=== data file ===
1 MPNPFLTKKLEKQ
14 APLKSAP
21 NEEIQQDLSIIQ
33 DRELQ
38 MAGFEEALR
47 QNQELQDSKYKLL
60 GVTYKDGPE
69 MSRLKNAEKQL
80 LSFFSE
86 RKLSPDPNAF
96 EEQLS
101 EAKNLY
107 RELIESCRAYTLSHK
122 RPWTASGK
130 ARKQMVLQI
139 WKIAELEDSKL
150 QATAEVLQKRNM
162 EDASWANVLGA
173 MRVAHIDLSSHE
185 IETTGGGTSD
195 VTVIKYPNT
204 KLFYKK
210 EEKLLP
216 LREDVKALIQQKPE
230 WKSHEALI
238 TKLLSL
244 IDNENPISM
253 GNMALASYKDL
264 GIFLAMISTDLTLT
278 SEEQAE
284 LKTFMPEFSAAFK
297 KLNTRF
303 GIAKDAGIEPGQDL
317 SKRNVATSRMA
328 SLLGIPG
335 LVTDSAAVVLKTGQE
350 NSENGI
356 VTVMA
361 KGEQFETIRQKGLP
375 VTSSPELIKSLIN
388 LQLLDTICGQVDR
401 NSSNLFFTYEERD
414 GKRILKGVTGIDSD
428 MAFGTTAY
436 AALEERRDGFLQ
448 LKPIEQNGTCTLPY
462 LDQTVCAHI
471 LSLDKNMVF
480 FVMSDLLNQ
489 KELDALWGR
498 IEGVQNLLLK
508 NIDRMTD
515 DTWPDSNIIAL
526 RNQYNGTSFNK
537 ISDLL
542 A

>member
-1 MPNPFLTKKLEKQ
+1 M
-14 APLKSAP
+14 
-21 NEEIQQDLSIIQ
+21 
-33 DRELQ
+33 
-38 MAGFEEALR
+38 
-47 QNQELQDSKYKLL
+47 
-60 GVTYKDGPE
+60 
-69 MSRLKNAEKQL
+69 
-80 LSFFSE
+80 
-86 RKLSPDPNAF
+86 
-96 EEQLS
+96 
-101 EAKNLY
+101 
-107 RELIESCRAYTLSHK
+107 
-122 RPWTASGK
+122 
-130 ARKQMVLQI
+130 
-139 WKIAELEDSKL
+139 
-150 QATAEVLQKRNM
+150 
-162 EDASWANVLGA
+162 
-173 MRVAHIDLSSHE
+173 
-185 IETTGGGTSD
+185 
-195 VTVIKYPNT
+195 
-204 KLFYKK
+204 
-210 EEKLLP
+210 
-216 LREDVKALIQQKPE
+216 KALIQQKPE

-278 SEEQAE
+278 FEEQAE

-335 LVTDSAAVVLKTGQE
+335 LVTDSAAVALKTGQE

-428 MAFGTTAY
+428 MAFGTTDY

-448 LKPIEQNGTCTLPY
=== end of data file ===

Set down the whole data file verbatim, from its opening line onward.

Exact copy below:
1 MPNPFLTKKLEKQ
14 APLKSAP
21 NEEIQQDLSIIQ
33 DRELQ
38 MAGFEEALR
47 QNQELQDSKYKLL
60 GVTYKDGPE
69 MSRLKNAEKQL
80 LSFFSE
86 RKLSPDPNAF
96 EEQLS
101 EAKNLY
107 RELIESCRAYTLSHK
122 RPWTASGK
130 ARKQMVLQI
139 WKIAELEDSKL
150 QATAEVLQKRNM
162 EDASWANVLGA
173 MRVAHIDLSSHE
185 IETTGGGTSD
195 VTVIKYPNT
204 KLFYKK
210 EEKLLP
216 LREDVKALIQQKPE
230 WKSHEALI
238 TKLLSL
244 IDNENPISM
253 GNMALASYKDL
264 GIFLAMISTDLTLT
278 SEEQAE
284 LKTFMPEFSAAFK
297 KLNTRF
303 GIAKDAGIEPGQDL
317 SKRNVATSRMA
328 SLLGIPG
335 LVTDSAAVVLKTGQE
350 NSENGI
356 VTVMA
361 KGEQFETIRQKGLP
375 VTSSPELIKSLIN
388 LQLLDTICGQVDR
401 NSSNLFFTYEERD
414 GKRILKGVTGIDSD
428 MAFGTTAY
436 AALEERRDGFLQ
448 LKPIEQNGTCTLPY
462 LDQTVCAHI
471 LSLDKNMVF
480 FVMSDLLNQ
489 KELDALWGR
498 IEGVQNLLLK
508 NIDRMTD
515 DTWPDSNIIAL
526 RNQYNGTSFNK
537 ISDLL
542 A

>member
-1 MPNPFLTKKLEKQ
+1 M
-14 APLKSAP
+14 
-21 NEEIQQDLSIIQ
+21 
-33 DRELQ
+33 
-38 MAGFEEALR
+38 
-47 QNQELQDSKYKLL
+47 
-60 GVTYKDGPE
+60 
-69 MSRLKNAEKQL
+69 
-80 LSFFSE
+80 
-86 RKLSPDPNAF
+86 
-96 EEQLS
+96 
-101 EAKNLY
+101 
-107 RELIESCRAYTLSHK
+107 
-122 RPWTASGK
+122 
-130 ARKQMVLQI
+130 
-139 WKIAELEDSKL
+139 
-150 QATAEVLQKRNM
+150 
-162 EDASWANVLGA
+162 
-173 MRVAHIDLSSHE
+173 
-185 IETTGGGTSD
+185 
-195 VTVIKYPNT
+195 
-204 KLFYKK
+204 
-210 EEKLLP
+210 
-216 LREDVKALIQQKPE
+216 KALIQQKPE

-278 SEEQAE
+278 FEEQAE

-335 LVTDSAAVVLKTGQE
+335 LVTDSAAVALKTGQE

-428 MAFGTTAY
+428 MAFGTTDY

-448 LKPIEQNGTCTLPY